Posts Tagged ‘counterterrorism’

Terrorism and the Courts: Kennedy Misses the Point

Friday, August 20th, 2010

The 9th Circuit judicial conference wrapped up yesterday.  Hundreds of lawyers spent the last several days discussing this and that in Maui, and finished up with a speech and some Q&A from Justice Kennedy.  He had a lot of different things to say, most of which are unremarkable (such as the Court will be “different” somehow with Stevens gone and Kagan there).  But one thing he said made us sit up and pay attention.

At a panel discussion earlier in the week, the conferees had decided that most terrorism cases ought to be tried in civilian courts, and not in military tribunals.  In his speech, Kennedy said he agreed.  He said that the use of military tribunals was an “attack on the rule of law,” and that it has failed.  “Article III courts are quite capable of trying these terrorist cases.”

He completely missed the point.  The courts have nothing to do with most terrorism, acts of warfare launched from abroad.  But Kennedy’s been in the courts for so long, that that’s his whole perspective.  Not only does he think the courts should try individuals suspected of engaging in terrorist acts, and fighting against the U.S. military on behalf of the terrorists, but he thinks the contrary position is an attack on the rule of law.  Law, he fails to realize, doesn’t enter into it. 

Well, no, that’s not entirely correct.  Law enters into it insofar as our rule of law and sense of fair play become weapons used by enemies without such civilized ways.  And he fails to realize that his attitude is precisely that which our enemies rely on.  His comments play right into their hands.

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As we’ve mentioned before, most terrorism is an (more…)

Holder’s Wrong. Terrorism’s No Reason to Relax Miranda

Monday, May 10th, 2010

terrorist lineup

The Washington Post reports that the Obama administration wants Congress to change the Miranda rule, so that in terrorism cases law enforcement will be able to interrogate longer before having to give suspected terrorists their Miranda warnings.

This is stupid, and unnecessary.

The general idea is to expand the “public safety exception” to the rule. The way that exception works, cops don’t have to Mirandize someone when there’s an immediate danger, and they’re trying to get information so they can deal with it right away. The second the threat stops being imminent, the exception no longer applies.

Attorney General Eric Holder now says that this isn’t enough in terrorism cases, because it doesn’t give investigators enough leeway. Last week’s Times Square bombing suspect was questioned for three or four whole hours before being Mirandized, and last Christmas’ underwear bomber was questioned for (egads!) nearly fifty minutes before the warnings were given. And these delays, Holder says, are already “stretching the traditional limits of how long suspects may be questioned.”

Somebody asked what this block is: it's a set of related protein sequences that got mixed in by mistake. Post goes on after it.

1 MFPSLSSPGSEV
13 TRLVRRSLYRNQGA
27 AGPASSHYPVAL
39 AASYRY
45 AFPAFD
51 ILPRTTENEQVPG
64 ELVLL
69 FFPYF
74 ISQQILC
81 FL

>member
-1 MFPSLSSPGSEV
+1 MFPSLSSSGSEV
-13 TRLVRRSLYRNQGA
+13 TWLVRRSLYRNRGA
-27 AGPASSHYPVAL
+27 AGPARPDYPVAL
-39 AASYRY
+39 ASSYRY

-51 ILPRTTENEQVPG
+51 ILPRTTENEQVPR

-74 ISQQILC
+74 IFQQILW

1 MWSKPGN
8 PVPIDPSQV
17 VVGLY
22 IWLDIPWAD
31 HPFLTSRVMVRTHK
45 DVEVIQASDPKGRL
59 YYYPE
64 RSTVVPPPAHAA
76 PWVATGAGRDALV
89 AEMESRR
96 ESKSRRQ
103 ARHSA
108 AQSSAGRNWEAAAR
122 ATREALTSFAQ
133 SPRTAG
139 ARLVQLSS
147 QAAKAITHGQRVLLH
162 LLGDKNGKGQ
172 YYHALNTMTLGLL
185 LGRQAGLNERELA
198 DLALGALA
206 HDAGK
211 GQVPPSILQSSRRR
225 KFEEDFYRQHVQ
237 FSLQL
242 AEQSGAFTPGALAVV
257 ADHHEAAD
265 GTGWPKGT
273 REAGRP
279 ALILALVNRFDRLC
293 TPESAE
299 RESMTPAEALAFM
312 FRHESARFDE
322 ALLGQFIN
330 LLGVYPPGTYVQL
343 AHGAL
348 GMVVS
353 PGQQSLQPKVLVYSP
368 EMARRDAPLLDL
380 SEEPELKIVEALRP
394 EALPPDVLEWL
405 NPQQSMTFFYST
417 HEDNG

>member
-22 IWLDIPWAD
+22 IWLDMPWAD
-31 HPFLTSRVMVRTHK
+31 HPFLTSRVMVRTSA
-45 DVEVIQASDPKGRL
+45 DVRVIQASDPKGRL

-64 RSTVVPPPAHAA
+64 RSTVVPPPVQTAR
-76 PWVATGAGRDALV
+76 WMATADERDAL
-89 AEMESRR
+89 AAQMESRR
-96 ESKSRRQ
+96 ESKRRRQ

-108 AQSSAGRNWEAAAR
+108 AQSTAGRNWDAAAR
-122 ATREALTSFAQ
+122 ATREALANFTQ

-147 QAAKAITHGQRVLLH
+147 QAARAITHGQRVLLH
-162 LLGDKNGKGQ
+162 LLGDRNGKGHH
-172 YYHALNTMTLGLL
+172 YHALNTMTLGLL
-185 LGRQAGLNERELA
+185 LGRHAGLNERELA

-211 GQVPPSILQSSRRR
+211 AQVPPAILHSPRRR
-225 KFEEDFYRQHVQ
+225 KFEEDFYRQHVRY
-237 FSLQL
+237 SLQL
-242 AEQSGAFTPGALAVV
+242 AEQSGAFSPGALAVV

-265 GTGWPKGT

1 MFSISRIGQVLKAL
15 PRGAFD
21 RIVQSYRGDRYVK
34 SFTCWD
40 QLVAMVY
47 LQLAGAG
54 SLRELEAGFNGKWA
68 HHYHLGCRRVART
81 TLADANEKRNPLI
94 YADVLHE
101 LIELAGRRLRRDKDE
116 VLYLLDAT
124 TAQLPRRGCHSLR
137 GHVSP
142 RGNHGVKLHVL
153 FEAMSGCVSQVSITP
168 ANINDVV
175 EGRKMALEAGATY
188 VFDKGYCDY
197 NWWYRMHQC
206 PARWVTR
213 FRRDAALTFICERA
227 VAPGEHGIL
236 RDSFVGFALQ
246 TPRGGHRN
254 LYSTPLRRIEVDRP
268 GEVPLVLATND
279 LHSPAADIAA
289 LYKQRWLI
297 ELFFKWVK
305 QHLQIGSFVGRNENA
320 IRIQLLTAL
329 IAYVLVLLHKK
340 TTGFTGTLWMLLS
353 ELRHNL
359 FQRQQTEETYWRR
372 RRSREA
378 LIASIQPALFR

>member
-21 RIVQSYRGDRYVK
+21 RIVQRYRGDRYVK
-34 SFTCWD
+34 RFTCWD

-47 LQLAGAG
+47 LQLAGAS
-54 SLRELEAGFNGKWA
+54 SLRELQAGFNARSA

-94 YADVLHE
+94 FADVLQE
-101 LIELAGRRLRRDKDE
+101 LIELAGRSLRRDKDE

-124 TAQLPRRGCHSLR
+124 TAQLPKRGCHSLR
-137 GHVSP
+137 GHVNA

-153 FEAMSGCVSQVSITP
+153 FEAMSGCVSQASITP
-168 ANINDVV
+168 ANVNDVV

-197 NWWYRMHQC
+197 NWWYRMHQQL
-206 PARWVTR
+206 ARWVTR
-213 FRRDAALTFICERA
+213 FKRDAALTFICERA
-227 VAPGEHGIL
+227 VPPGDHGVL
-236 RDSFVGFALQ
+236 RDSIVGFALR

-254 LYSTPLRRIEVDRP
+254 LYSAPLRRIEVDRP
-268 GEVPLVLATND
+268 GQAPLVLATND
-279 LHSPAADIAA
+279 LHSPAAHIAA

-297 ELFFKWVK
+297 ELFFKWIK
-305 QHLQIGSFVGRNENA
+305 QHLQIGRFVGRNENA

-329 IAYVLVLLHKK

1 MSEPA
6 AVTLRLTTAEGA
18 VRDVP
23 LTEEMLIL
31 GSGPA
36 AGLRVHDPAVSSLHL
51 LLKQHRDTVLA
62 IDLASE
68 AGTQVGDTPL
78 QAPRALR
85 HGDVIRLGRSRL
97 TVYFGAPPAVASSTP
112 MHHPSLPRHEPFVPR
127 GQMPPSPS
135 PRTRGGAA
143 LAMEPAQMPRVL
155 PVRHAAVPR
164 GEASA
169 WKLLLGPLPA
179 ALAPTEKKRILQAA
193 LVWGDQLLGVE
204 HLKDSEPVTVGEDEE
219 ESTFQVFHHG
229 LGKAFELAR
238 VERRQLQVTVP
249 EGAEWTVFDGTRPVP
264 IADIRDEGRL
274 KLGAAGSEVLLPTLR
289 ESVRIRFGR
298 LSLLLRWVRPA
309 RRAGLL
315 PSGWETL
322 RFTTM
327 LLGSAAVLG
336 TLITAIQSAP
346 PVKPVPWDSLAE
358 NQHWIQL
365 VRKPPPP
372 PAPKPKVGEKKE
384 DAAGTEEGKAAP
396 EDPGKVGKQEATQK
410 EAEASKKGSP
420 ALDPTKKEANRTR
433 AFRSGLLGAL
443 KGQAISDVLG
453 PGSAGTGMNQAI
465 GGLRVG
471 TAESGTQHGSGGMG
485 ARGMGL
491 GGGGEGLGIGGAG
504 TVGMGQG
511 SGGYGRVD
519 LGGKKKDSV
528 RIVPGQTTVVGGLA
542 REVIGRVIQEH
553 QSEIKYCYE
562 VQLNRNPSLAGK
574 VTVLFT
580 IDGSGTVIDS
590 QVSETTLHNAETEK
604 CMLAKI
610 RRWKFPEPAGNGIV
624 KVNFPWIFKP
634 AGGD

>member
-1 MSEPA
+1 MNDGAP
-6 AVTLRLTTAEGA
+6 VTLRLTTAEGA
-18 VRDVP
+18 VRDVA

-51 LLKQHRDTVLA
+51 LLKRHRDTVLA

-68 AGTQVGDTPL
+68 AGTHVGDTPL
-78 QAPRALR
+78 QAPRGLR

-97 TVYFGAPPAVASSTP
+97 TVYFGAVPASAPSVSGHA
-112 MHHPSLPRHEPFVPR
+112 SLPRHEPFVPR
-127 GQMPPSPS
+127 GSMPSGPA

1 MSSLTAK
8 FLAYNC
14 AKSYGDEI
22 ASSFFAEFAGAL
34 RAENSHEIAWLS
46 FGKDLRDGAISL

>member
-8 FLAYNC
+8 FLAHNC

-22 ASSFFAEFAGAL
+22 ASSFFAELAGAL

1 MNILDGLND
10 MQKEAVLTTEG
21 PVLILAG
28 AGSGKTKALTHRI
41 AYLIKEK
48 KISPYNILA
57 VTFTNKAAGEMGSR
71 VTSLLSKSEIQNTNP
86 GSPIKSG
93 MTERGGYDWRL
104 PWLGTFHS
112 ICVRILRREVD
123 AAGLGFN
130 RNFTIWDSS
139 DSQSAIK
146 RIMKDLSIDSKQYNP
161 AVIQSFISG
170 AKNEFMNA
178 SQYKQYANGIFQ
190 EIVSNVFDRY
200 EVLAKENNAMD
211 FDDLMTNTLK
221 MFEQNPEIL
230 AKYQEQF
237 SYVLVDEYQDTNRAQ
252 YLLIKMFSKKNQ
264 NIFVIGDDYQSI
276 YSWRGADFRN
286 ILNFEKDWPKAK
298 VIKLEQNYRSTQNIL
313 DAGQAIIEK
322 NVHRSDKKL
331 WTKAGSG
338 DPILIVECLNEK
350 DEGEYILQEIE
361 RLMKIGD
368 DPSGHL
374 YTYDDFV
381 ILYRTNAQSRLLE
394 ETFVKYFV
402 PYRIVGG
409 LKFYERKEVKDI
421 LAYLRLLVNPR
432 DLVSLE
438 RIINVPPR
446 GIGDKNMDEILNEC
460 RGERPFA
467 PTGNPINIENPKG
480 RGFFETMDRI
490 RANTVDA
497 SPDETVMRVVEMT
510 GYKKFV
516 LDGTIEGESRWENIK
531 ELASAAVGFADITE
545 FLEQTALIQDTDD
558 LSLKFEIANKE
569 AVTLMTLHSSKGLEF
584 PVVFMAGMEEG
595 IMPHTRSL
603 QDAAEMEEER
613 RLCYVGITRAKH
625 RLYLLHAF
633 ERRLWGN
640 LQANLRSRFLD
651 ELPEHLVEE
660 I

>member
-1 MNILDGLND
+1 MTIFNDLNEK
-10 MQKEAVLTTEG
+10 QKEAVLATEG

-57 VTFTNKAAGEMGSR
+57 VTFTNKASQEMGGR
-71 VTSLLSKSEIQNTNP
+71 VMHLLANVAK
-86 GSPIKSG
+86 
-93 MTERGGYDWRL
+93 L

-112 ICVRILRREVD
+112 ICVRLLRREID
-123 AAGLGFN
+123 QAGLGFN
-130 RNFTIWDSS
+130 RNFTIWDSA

The Obama administration wants to keep terrorism suspects in the civilian criminal justice system, rather than putting them in the military system or designating them as enemy combatants. The Miranda rule is a cornerstone of the civilian criminal justice system, precluding the use at trial of a defendant’s statements made in response to questioning while in custody, unless first informed of the right to remain silent and to a lawyer, and then waiving those rights before speaking. So if the administration is going to keep terrorists in the civilian system, but still wants to get useful intelligence, they’re going to need time to interrogate first before the defendant gets Mirandized and shuts up. That’s what Holder’s saying, anyway.

But that’s complete bullshit, and anyone with any actual experience in the criminal justice system knows it.

First of all, nobody — and we mean nobody — shuts up just because (more…)

The Criminal Justice System is Not a Counterterrorism Tool

Thursday, January 7th, 2010

terrorist lineup

Yesterday, we were talking with a colleague about whether we’d ever take a terrorism client. We frankly don’t have any more qualms about defending that type of case than about any other type. But the conversation turned to whether such cases ought to be brought in the courts in the first place. And we just don’t think terrorism should be fought in the courts.

In the years before 9/11, the U.S. dealt with terrorism as a criminal matter. Conceptually, it was no different from any other multiple homicide: the bad thing would happen, law enforcement would try to find out whodunit, and if the suspect was still alive and could be arrested then he’d get prosecuted.

This didn’t work so well. Some people eventually got punished, but the system didn’t stop or deter any future attacks. The criminal justice system can’t do that, after all. It’s purely an after-the-fact thing. Its job is to punish people after the crime is already committed. The courts can’t act proactively to prevent crimes that haven’t been committed yet — punishing people before they’ve done anything would be outrageous. No, proactive national defense is the job of the armed forces.

More than that, our criminal justice system is flatly contrary to the goals of counterterrorism. Preventing terrorist acts requires (more…)